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Wednesday, February 19, 2020
KABUL, Dec 5 2012 (IPS) - Afghan women are no strangers to gender-based violence. For decades now, violent crimes against women have been heading for epic proportions, as young girls are forced into marriage, wives and daughters are abused, and women are dealt harsh punishments for ‘moral crimes’.
Now, officials and rights groups have noticed an alarming surge in these incidents, with crimes against women becoming more frequent – and more savage.
The Afghan Independent Human Rights Commission (AIHRC) estimates a 22 percent increase in cases of violence against women during the last six months of 2012 compared to the same period the previous year.
On Oct. 12, three people were arrested for the murder of a woman named Mah Gul at her home in Shalbafan village in the Injil district of Afghanistan’s northwestern Herat province. The woman’s head had been cut off.
The police arrested her husband and in-laws following a claim by the dead woman’s brother – who took Gul’s body to the office of the Women’s Affairs Department in Herat City – that the family murdered her.
Mahboba Jamshidi, head of the Women’s Affairs Department, confirmed that Abdul Qader, Gul’s brother, had indeed been the one to bring in the body.
“We saw (Gul’s) jugular vein had been slashed. She died due to excessive bleeding,” Jamshidi told Killid.
The case was then handed over to the office of the Attorney General (AG), and the arrests were made.
Mah Gul’s family says their daughter was killed because she resisted her mother-in-law’s attempts to push her into sex work.
This story deserves to be categorised as an unprecedentedly horrific crime, but in fact it is just one example of an increasingly common phenomenon in Afghanistan.
A few months ago, a 20-year-old named Kulsoom, who resisted her abusive husband’s attempt to sell their daughter for money, was brutally murdered by him in her father’s house.
According to Jamshidi, “Kulsoom was against the practice of forced marriages, and had run away with her children to her father’s house. Her husband Anwar followed her there, and killed her.”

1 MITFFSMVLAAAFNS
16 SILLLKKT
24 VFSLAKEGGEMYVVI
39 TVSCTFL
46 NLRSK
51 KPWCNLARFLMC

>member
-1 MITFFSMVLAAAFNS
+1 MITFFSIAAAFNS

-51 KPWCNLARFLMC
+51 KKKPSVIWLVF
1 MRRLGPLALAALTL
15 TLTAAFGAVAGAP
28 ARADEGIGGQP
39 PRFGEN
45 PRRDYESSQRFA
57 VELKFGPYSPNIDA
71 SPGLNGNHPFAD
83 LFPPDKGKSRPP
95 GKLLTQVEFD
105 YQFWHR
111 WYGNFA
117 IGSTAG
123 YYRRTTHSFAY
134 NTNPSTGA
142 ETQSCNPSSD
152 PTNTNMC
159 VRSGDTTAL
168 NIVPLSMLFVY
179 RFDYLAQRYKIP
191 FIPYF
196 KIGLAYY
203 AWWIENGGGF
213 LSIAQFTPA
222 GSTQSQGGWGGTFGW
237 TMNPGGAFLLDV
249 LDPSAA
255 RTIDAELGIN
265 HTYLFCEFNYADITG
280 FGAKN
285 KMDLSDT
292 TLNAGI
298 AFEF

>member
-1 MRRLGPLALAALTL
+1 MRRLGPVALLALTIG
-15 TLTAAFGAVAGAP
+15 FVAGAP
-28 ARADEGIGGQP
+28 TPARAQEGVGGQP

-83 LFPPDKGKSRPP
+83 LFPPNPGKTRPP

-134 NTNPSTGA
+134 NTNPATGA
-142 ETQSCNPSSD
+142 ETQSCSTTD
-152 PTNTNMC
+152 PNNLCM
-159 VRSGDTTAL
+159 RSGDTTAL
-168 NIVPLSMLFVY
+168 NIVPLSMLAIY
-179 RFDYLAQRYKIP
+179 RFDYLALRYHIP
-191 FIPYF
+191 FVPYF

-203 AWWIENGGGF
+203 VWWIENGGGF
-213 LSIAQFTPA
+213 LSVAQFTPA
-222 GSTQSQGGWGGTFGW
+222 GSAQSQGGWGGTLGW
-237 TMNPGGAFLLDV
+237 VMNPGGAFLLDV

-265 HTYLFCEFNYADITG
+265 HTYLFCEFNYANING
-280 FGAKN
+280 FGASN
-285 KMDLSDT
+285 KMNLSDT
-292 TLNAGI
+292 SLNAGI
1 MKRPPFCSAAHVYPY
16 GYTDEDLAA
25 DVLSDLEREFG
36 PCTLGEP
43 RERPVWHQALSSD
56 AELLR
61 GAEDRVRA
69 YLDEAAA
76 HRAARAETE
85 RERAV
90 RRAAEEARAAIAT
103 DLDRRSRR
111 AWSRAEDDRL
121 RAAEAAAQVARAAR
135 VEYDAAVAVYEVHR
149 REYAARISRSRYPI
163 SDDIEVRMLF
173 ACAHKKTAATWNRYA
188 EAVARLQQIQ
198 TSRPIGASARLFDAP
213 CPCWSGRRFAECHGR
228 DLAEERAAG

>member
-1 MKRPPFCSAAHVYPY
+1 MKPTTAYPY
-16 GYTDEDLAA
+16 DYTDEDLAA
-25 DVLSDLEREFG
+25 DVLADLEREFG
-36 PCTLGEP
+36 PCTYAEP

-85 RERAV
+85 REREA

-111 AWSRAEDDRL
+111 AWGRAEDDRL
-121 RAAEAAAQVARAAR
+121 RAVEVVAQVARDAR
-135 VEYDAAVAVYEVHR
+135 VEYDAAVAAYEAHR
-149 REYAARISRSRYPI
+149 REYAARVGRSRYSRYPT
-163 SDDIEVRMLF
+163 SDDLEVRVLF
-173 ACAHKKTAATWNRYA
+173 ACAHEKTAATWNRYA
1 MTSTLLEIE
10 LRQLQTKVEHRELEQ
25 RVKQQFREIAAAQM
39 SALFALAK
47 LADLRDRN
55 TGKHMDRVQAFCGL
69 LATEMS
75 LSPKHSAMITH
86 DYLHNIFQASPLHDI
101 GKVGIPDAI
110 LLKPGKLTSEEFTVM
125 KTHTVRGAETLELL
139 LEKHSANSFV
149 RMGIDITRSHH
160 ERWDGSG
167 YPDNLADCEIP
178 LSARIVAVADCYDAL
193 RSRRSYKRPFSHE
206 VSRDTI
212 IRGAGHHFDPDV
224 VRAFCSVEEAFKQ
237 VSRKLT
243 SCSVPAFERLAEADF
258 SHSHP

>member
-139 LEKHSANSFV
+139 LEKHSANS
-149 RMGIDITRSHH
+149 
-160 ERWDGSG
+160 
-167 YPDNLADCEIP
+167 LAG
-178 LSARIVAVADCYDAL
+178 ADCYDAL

Kulsoom said her husband, who was already married, was a very cruel man who kept her imprisoned; she was sexually abused and tortured.
“They (Kulsoom’s husband and his first wife) kept me in a dark room and beat me,” the woman told the media from her hospital bed, where she was shifted after being rescued by the police.
Assistant Professor Zofanoon Hassam, head of the provincial Women’s Affairs Department, said Kulsoom – who was pregnant when she was rescued – delivered a severely undernourished baby after being admitted to the hospital.
Sahar Gul from Darayem district was sold through marriage to a man from the northeastern Baghlan province. Her mother-in-law forced her into prostitution. Earlier this year the police rescued her.
On Jun. 27, armed men beheaded a 13-year-old girl called Shazia for resisting their attempt to kidnap her. Police have made three arrests in the case.
Lack of security
AIHRC Commissioner for Human Rights Dr. Soraya Sobhrang said the majority of fatalities involving women who resisted their captors took place in the country’s less “secure” provinces.
Moreover, she told Killid, “The commission is particularly concerned about the fact that in 80 percent of cases of sexual assault the survivors are teenage girls, under 18 years old.”
Meanwhile, the ministry of women’s affairs says a total of 471 cases of violence against women were registered in 2012. Most of the victims had resorted to suicide or self-immolation, or else run away from the house to escape brutal domestic violence.
Fawzia Amini, director of the legal department at the ministry of women’s affairs, said, “Unfortunately we have seen that more than 50 percent of the cases involve murder, (suicide), self-burning and hanging, as a result of family violence. The violence is more severe than in previous years.”
Parwin Rahimi, in charge of the Women’s Support Department at the AIHRC, believes a lack of security is the leading cause of the rise in violence.
“When everyone has a weapon, and the criminals are being supported by powerful, armed people or a commander, the numbers (of crimes against women) will keep increasing,” she said.
Rahimi added that though the law very clearly states that punishment for perpetrators of crimes against women will be most severe and there will be no amnesty or shortening of their jail terms, politically-connected assailants use Afghan courts to secure amnesty and light sentences.
“We have seen that many criminals who have committed crimes against women are released by (presidential) decree. The lack of law enforcement (is a major reason) for the increase in violence against women.”
The AG’s office stoutly defends its track record. Rahmatullah Nazari, deputy AG, says his office has investigated cases that rights groups were not even aware of.
On Nov. 19, Afghan President Hamid Karzai backtracked on an informal moratorium on the death penalty and signed the final execution warrants of 16 Afghan prisoners convicted of crimes including rape, murder and abduction. The prisoners were hanged.
*Kreshma Fakhri writes for Killid, an independent Afghan media group in partnership with IPS.
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